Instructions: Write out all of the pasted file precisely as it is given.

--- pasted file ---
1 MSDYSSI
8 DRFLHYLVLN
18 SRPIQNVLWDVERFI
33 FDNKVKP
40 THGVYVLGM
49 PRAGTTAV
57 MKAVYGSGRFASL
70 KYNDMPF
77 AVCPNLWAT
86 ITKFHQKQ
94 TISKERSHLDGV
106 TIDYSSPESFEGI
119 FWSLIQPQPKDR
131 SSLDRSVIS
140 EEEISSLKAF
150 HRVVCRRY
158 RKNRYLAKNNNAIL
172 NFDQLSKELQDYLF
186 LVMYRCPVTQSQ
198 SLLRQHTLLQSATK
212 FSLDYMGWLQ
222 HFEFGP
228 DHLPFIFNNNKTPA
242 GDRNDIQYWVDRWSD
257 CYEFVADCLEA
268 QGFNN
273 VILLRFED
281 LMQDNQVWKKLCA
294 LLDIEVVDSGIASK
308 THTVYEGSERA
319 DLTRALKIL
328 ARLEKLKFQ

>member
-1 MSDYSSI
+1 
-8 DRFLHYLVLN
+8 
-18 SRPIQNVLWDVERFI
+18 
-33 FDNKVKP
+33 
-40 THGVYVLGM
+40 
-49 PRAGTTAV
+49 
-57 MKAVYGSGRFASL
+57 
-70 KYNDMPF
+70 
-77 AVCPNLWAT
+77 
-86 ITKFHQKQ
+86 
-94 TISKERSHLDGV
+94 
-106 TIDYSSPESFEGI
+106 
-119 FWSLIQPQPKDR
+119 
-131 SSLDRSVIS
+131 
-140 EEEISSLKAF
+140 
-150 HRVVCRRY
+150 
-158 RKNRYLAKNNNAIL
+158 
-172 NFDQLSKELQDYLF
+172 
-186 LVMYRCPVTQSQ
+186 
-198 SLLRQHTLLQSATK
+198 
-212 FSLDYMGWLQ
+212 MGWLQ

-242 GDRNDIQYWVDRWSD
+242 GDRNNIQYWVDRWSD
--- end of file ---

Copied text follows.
1 MSDYSSI
8 DRFLHYLVLN
18 SRPIQNVLWDVERFI
33 FDNKVKP
40 THGVYVLGM
49 PRAGTTAV
57 MKAVYGSGRFASL
70 KYNDMPF
77 AVCPNLWAT
86 ITKFHQKQ
94 TISKERSHLDGV
106 TIDYSSPESFEGI
119 FWSLIQPQPKDR
131 SSLDRSVIS
140 EEEISSLKAF
150 HRVVCRRY
158 RKNRYLAKNNNAIL
172 NFDQLSKELQDYLF
186 LVMYRCPVTQSQ
198 SLLRQHTLLQSATK
212 FSLDYMGWLQ
222 HFEFGP
228 DHLPFIFNNNKTPA
242 GDRNDIQYWVDRWSD
257 CYEFVADCLEA
268 QGFNN
273 VILLRFED
281 LMQDNQVWKKLCA
294 LLDIEVVDSGIASK
308 THTVYEGSERA
319 DLTRALKIL
328 ARLEKLKFQ

>member
-1 MSDYSSI
+1 
-8 DRFLHYLVLN
+8 
-18 SRPIQNVLWDVERFI
+18 
-33 FDNKVKP
+33 
-40 THGVYVLGM
+40 
-49 PRAGTTAV
+49 
-57 MKAVYGSGRFASL
+57 
-70 KYNDMPF
+70 
-77 AVCPNLWAT
+77 
-86 ITKFHQKQ
+86 
-94 TISKERSHLDGV
+94 
-106 TIDYSSPESFEGI
+106 
-119 FWSLIQPQPKDR
+119 
-131 SSLDRSVIS
+131 
-140 EEEISSLKAF
+140 
-150 HRVVCRRY
+150 
-158 RKNRYLAKNNNAIL
+158 
-172 NFDQLSKELQDYLF
+172 
-186 LVMYRCPVTQSQ
+186 
-198 SLLRQHTLLQSATK
+198 
-212 FSLDYMGWLQ
+212 MGWLQ

-242 GDRNDIQYWVDRWSD
+242 GDRNNIQYWVDRWSD